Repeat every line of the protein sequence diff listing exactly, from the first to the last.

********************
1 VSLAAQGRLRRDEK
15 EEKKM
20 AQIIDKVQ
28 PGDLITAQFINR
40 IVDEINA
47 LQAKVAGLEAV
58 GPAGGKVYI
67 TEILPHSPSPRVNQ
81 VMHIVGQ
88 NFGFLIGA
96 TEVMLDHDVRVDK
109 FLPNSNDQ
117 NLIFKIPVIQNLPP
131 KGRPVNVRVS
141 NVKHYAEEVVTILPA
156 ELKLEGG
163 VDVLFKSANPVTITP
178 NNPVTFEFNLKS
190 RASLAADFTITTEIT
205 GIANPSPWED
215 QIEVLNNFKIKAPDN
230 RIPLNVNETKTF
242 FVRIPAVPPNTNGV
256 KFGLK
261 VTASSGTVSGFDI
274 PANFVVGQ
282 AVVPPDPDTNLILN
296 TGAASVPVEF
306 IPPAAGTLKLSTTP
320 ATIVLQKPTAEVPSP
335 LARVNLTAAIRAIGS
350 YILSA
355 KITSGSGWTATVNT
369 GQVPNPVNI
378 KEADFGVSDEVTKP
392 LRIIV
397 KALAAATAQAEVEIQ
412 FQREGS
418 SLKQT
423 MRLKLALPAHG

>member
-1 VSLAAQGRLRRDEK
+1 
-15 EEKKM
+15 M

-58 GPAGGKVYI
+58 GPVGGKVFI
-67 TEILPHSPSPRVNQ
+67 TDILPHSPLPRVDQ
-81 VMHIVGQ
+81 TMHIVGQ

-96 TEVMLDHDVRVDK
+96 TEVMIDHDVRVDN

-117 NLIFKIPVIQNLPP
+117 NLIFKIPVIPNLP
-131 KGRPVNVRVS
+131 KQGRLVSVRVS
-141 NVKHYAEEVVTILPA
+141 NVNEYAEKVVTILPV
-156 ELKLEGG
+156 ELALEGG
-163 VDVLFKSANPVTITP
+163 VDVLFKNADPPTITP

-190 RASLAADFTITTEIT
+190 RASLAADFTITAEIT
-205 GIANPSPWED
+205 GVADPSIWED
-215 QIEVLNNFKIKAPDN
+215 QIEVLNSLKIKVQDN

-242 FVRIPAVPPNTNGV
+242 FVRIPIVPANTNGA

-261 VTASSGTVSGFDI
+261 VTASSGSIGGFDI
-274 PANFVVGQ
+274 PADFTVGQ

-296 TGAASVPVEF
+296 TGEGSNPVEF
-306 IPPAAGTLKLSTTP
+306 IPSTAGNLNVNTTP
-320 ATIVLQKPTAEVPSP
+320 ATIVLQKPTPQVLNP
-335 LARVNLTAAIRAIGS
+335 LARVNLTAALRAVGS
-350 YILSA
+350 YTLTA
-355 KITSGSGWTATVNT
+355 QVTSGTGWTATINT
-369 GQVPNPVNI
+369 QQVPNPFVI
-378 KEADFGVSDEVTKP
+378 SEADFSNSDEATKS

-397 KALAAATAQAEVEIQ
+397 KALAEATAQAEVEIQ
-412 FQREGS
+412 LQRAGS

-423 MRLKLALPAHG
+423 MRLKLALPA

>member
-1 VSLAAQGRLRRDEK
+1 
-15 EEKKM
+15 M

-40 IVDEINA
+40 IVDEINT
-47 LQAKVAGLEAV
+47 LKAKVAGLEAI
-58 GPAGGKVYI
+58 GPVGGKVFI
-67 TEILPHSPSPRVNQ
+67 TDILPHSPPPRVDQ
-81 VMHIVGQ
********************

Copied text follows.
1 VSLAAQGRLRRDEK
15 EEKKM
20 AQIIDKVQ
28 PGDLITAQFINR
40 IVDEINA
47 LQAKVAGLEAV
58 GPAGGKVYI
67 TEILPHSPSPRVNQ
81 VMHIVGQ
88 NFGFLIGA
96 TEVMLDHDVRVDK
109 FLPNSNDQ
117 NLIFKIPVIQNLPP
131 KGRPVNVRVS
141 NVKHYAEEVVTILPA
156 ELKLEGG
163 VDVLFKSANPVTITP
178 NNPVTFEFNLKS
190 RASLAADFTITTEIT
205 GIANPSPWED
215 QIEVLNNFKIKAPDN
230 RIPLNVNETKTF
242 FVRIPAVPPNTNGV
256 KFGLK
261 VTASSGTVSGFDI
274 PANFVVGQ
282 AVVPPDPDTNLILN
296 TGAASVPVEF
306 IPPAAGTLKLSTTP
320 ATIVLQKPTAEVPSP
335 LARVNLTAAIRAIGS
350 YILSA
355 KITSGSGWTATVNT
369 GQVPNPVNI
378 KEADFGVSDEVTKP
392 LRIIV
397 KALAAATAQAEVEIQ
412 FQREGS
418 SLKQT
423 MRLKLALPAHG

>member
-1 VSLAAQGRLRRDEK
+1 
-15 EEKKM
+15 M

-58 GPAGGKVYI
+58 GPVGGKVFI
-67 TEILPHSPSPRVNQ
+67 TDILPHSPLPRVDQ
-81 VMHIVGQ
+81 TMHIVGQ

-96 TEVMLDHDVRVDK
+96 TEVMIDHDVRVDN

-117 NLIFKIPVIQNLPP
+117 NLIFKIPVIPNLP
-131 KGRPVNVRVS
+131 KQGRLVSVRVS
-141 NVKHYAEEVVTILPA
+141 NVNEYAEKVVTILPV
-156 ELKLEGG
+156 ELALEGG
-163 VDVLFKSANPVTITP
+163 VDVLFKNADPPTITP

-190 RASLAADFTITTEIT
+190 RASLAADFTITAEIT
-205 GIANPSPWED
+205 GVADPSIWED
-215 QIEVLNNFKIKAPDN
+215 QIEVLNSLKIKVQDN

-242 FVRIPAVPPNTNGV
+242 FVRIPIVPANTNGA

-261 VTASSGTVSGFDI
+261 VTASSGSIGGFDI
-274 PANFVVGQ
+274 PADFTVGQ

-296 TGAASVPVEF
+296 TGEGSNPVEF
-306 IPPAAGTLKLSTTP
+306 IPSTAGNLNVNTTP
-320 ATIVLQKPTAEVPSP
+320 ATIVLQKPTPQVLNP
-335 LARVNLTAAIRAIGS
+335 LARVNLTAALRAVGS
-350 YILSA
+350 YTLTA
-355 KITSGSGWTATVNT
+355 QVTSGTGWTATINT
-369 GQVPNPVNI
+369 QQVPNPFVI
-378 KEADFGVSDEVTKP
+378 SEADFSNSDEATKS

-397 KALAAATAQAEVEIQ
+397 KALAEATAQAEVEIQ
-412 FQREGS
+412 LQRAGS

-423 MRLKLALPAHG
+423 MRLKLALPA

>member
-1 VSLAAQGRLRRDEK
+1 
-15 EEKKM
+15 M

-40 IVDEINA
+40 IVDEINT
-47 LQAKVAGLEAV
+47 LKAKVAGLEAI
-58 GPAGGKVYI
+58 GPVGGKVFI
-67 TEILPHSPSPRVNQ
+67 TDILPHSPPPRVDQ
-81 VMHIVGQ